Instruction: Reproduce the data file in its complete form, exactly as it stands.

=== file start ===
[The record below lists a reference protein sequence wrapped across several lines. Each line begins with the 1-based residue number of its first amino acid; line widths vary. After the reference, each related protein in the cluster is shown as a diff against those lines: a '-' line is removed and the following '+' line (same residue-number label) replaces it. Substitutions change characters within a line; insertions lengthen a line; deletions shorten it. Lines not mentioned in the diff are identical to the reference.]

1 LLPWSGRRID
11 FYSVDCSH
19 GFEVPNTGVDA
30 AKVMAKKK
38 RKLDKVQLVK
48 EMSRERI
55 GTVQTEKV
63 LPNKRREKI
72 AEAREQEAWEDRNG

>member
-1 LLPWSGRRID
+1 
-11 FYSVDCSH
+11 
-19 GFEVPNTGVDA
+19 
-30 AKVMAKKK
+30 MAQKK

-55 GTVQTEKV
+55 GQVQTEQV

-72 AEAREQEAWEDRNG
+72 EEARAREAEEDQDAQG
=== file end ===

[The record below lists a reference protein sequence wrapped across several lines. Each line begins with the 1-based residue number of its first amino acid; line widths vary. After the reference, each related protein in the cluster is shown as a diff against those lines: a '-' line is removed and the following '+' line (same residue-number label) replaces it. Substitutions change characters within a line; insertions lengthen a line; deletions shorten it. Lines not mentioned in the diff are identical to the reference.]

1 LLPWSGRRID
11 FYSVDCSH
19 GFEVPNTGVDA
30 AKVMAKKK
38 RKLDKVQLVK
48 EMSRERI
55 GTVQTEKV
63 LPNKRREKI
72 AEAREQEAWEDRNG

>member
-1 LLPWSGRRID
+1 
-11 FYSVDCSH
+11 
-19 GFEVPNTGVDA
+19 
-30 AKVMAKKK
+30 MAQKK

-55 GTVQTEKV
+55 GQVQTEQV

-72 AEAREQEAWEDRNG
+72 EEARAREAEEDQDAQG